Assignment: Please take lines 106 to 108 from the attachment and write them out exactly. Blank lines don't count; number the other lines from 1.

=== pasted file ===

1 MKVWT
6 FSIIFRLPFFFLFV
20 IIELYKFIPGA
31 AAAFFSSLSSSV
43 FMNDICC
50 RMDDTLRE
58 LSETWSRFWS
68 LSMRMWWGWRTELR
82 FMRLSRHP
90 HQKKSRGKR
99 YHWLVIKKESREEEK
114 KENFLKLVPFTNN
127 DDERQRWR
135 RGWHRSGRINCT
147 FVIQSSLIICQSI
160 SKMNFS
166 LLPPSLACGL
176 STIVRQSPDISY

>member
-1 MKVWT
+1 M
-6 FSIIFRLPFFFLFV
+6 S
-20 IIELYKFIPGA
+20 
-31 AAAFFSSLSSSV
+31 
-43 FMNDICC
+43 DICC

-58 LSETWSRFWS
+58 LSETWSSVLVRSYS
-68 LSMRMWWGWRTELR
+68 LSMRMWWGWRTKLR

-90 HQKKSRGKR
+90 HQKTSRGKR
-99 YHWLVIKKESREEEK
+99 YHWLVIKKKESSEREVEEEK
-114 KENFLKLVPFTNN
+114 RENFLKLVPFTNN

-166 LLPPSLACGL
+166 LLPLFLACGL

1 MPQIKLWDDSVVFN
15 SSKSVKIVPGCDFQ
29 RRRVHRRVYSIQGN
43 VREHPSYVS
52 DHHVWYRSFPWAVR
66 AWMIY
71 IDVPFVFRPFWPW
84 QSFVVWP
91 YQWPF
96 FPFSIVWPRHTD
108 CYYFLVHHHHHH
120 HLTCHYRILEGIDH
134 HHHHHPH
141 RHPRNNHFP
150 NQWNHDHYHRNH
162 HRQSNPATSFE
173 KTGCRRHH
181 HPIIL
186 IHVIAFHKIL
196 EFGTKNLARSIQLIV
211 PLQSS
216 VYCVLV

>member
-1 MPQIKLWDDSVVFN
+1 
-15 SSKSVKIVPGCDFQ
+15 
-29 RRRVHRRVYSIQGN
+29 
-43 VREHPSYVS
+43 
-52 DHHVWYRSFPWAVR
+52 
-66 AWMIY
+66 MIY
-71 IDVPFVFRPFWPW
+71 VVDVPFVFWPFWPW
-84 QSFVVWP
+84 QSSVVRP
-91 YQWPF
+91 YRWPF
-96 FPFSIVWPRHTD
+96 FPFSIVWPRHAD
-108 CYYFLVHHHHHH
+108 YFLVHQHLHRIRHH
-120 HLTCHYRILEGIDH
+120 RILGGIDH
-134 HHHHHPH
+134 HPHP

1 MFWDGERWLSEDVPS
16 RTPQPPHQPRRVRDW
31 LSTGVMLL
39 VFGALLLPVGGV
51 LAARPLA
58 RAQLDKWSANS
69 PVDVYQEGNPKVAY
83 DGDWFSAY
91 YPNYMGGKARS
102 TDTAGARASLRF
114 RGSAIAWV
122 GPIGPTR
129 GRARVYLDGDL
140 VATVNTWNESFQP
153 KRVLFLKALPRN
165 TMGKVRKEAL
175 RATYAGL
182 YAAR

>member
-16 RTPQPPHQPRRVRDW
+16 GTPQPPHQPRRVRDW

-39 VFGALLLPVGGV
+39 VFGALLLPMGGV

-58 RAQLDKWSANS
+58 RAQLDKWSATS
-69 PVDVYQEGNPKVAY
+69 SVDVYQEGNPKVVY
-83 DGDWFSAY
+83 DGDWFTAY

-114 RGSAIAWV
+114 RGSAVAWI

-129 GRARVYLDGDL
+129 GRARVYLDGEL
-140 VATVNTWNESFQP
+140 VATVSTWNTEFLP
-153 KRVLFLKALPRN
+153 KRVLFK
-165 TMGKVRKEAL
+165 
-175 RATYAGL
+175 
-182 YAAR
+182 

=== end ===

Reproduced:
165 TMGKVRKEAL
175 RATYAGL
182 YAAR